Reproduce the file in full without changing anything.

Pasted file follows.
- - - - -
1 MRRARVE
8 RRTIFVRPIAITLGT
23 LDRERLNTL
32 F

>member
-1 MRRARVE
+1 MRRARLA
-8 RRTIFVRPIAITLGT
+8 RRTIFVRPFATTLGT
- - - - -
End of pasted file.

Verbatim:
1 MRRARVE
8 RRTIFVRPIAITLGT
23 LDRERLNTL
32 F

>member
-1 MRRARVE
+1 MRRARLA
-8 RRTIFVRPIAITLGT
+8 RRTIFVRPFATTLGT